Private Debt Investor: Not all senior debt is created equal.
It may look like a safe bet, but doing well from the strategy depends on manager and asset selection more than the seniority of the loan. Robin Doumar of Park Square Capital shares his thoughts on the market.
Senior debt seems to be accounting for a greater share of fundraising. What accounts for this?
The returns in traditional fixed-income have become unacceptably low for many institutional investors. The risk profile of senior private debt in high-quality businesses is not dramatically different to that in traditional corporate credit fixed-income securities. As a result, investors are increasing their allocations to senior private credit.
Historically, these investments mainly came from alternative investment buckets. However, the landscape is changing, with many institutional investors now also allocating from their fixed-income buckets, there by providing an influx of additional capital.
Is there a danger that LPs sometimes invest in what they think is senior debt, but actually isn’t?
Not all senior debt is created equal. Although it in theory provides investors with a higher level of comfort due to its perceived priority position in the capital structure, the important issue is whether the underlying company is high-quality and whether the risk-adjusted returns are appropriate. Manager selection is critical, given the disparity in performance. LPs should look for managers that have a disciplined and cycle-tested approach to investing combined with demonstrably strong credit-picking skills.
What kind of return is it reasonable to expect?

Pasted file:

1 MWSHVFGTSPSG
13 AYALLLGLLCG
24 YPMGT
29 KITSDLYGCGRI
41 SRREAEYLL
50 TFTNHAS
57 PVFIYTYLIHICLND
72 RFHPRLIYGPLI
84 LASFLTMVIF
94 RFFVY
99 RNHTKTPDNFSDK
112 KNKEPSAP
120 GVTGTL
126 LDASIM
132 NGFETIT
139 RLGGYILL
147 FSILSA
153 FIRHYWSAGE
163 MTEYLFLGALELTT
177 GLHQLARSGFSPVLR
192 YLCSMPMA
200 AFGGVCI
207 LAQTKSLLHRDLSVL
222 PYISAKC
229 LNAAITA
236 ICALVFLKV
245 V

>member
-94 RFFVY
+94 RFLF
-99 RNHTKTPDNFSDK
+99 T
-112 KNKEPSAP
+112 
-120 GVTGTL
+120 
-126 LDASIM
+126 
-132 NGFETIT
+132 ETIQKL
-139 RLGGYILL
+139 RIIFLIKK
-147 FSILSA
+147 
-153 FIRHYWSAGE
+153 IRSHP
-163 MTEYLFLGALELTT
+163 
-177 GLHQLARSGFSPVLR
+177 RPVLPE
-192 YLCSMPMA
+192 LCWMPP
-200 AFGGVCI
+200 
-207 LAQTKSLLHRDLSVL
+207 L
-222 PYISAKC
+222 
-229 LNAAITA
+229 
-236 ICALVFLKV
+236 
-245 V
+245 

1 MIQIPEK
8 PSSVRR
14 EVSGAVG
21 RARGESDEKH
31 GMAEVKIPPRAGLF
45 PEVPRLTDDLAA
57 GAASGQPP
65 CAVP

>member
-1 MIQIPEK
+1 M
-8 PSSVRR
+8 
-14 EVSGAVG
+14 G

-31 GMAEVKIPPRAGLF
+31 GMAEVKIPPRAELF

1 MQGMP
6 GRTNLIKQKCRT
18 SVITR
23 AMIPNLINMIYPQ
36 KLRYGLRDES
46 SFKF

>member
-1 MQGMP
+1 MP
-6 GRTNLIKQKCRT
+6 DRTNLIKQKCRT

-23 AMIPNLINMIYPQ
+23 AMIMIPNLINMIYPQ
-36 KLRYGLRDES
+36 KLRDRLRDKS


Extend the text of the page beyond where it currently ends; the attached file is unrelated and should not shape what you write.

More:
There are a variety of strategies. For larger, more liquid senior private credit, the target returns are 5-6 percent net on an unlevered basis and 8-10 percent for levered fund structures. For mid-market direct lending, investors should expect unlevered fund returns of around 7 percent net.
Could you describe today’s deal-doing environment, in terms of deal terms and level of competition?
Due to the health of our portfolio, we were front-footed during the crisis when there was reduced competition for deals, which allowed for better returns and documentation. There were fewer deals, but they were attractively priced and structured. Following monetary and fiscal stimulus, markets have returned to pre-crisis levels in terms of returns and pricing. However, documentation and structures remain stronger and deal activity has picked up. There is more competition, but far more deals to choose from as well.
What are the key lessons from the pandemic?
One of the key lessons is the importance of fundamental credit-picking skills. At Park Square we focus on high-quality, stable and predictable businesses in defensive sectors we know well. Having an experienced team with workout experience has also been a differentiating factor over the past 12 months, as nearly every credit manager has had to deal with issues in their portfolio. Those managers with experience from prior crises can better assess and put in place the necessary measures that will help ensure strong fund performance.
Robin Doumar is founder and managing partner of Park Square Capital, a London-based fund manager
Source: Private Debt Investor
01 April 2021